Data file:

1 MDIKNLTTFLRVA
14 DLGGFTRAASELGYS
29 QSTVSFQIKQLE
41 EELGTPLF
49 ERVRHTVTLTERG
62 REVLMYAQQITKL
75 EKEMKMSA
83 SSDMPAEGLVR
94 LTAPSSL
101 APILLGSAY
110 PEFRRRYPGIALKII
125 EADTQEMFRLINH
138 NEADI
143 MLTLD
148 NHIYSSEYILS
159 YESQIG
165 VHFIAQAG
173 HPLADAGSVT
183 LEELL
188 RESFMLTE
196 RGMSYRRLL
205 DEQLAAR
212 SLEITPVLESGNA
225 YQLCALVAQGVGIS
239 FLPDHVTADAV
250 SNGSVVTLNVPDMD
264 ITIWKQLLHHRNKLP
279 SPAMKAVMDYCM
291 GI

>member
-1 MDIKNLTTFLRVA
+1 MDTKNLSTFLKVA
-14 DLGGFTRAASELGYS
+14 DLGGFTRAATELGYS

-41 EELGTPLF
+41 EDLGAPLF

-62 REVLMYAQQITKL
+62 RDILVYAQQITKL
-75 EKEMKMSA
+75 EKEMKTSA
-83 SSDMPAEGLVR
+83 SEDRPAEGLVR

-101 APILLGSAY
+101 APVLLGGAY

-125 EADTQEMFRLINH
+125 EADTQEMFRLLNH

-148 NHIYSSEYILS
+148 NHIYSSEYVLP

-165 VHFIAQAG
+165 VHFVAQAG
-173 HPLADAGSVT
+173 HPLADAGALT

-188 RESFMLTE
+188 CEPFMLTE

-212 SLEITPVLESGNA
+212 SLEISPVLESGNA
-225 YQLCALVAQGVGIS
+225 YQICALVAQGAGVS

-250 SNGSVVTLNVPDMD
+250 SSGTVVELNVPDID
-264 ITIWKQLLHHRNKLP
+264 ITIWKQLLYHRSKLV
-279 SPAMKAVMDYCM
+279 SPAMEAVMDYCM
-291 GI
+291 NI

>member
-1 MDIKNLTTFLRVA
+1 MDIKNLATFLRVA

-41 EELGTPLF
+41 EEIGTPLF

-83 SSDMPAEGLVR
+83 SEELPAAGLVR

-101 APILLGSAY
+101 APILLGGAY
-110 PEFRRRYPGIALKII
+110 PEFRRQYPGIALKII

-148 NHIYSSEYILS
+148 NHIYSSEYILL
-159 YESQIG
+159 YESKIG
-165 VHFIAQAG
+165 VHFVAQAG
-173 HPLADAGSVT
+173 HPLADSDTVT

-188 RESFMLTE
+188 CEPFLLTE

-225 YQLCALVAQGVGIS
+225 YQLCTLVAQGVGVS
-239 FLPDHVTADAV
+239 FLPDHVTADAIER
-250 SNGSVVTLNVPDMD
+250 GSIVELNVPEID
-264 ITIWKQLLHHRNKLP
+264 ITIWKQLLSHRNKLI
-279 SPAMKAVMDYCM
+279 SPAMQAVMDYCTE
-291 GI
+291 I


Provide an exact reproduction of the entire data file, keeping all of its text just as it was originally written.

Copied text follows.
1 MDIKNLTTFLRVA
14 DLGGFTRAASELGYS
29 QSTVSFQIKQLE
41 EELGTPLF
49 ERVRHTVTLTERG
62 REVLMYAQQITKL
75 EKEMKMSA
83 SSDMPAEGLVR
94 LTAPSSL
101 APILLGSAY
110 PEFRRRYPGIALKII
125 EADTQEMFRLINH
138 NEADI
143 MLTLD
148 NHIYSSEYILS
159 YESQIG
165 VHFIAQAG
173 HPLADAGSVT
183 LEELL
188 RESFMLTE
196 RGMSYRRLL
205 DEQLAAR
212 SLEITPVLESGNA
225 YQLCALVAQGVGIS
239 FLPDHVTADAV
250 SNGSVVTLNVPDMD
264 ITIWKQLLHHRNKLP
279 SPAMKAVMDYCM
291 GI

>member
-1 MDIKNLTTFLRVA
+1 MDTKNLSTFLKVA
-14 DLGGFTRAASELGYS
+14 DLGGFTRAATELGYS

-41 EELGTPLF
+41 EDLGAPLF

-62 REVLMYAQQITKL
+62 RDILVYAQQITKL
-75 EKEMKMSA
+75 EKEMKTSA
-83 SSDMPAEGLVR
+83 SEDRPAEGLVR

-101 APILLGSAY
+101 APVLLGGAY

-125 EADTQEMFRLINH
+125 EADTQEMFRLLNH

-148 NHIYSSEYILS
+148 NHIYSSEYVLP

-165 VHFIAQAG
+165 VHFVAQAG
-173 HPLADAGSVT
+173 HPLADAGALT

-188 RESFMLTE
+188 CEPFMLTE

-212 SLEITPVLESGNA
+212 SLEISPVLESGNA
-225 YQLCALVAQGVGIS
+225 YQICALVAQGAGVS

-250 SNGSVVTLNVPDMD
+250 SSGTVVELNVPDID
-264 ITIWKQLLHHRNKLP
+264 ITIWKQLLYHRSKLV
-279 SPAMKAVMDYCM
+279 SPAMEAVMDYCM
-291 GI
+291 NI

>member
-1 MDIKNLTTFLRVA
+1 MDIKNLATFLRVA

-41 EELGTPLF
+41 EEIGTPLF

-83 SSDMPAEGLVR
+83 SEELPAAGLVR

-101 APILLGSAY
+101 APILLGGAY
-110 PEFRRRYPGIALKII
+110 PEFRRQYPGIALKII

-148 NHIYSSEYILS
+148 NHIYSSEYILL
-159 YESQIG
+159 YESKIG
-165 VHFIAQAG
+165 VHFVAQAG
-173 HPLADAGSVT
+173 HPLADSDTVT

-188 RESFMLTE
+188 CEPFLLTE

-225 YQLCALVAQGVGIS
+225 YQLCTLVAQGVGVS
-239 FLPDHVTADAV
+239 FLPDHVTADAIER
-250 SNGSVVTLNVPDMD
+250 GSIVELNVPEID
-264 ITIWKQLLHHRNKLP
+264 ITIWKQLLSHRNKLI
-279 SPAMKAVMDYCM
+279 SPAMQAVMDYCTE
-291 GI
+291 I